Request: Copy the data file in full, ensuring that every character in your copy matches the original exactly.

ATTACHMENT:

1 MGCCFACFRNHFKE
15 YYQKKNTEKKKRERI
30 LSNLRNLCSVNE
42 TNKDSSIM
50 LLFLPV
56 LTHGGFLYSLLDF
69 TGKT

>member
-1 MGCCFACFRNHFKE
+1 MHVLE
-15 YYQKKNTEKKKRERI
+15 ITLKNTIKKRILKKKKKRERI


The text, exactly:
1 MGCCFACFRNHFKE
15 YYQKKNTEKKKRERI
30 LSNLRNLCSVNE
42 TNKDSSIM
50 LLFLPV
56 LTHGGFLYSLLDF
69 TGKT

>member
-1 MGCCFACFRNHFKE
+1 MHVLE
-15 YYQKKNTEKKKRERI
+15 ITLKNTIKKRILKKKKKRERI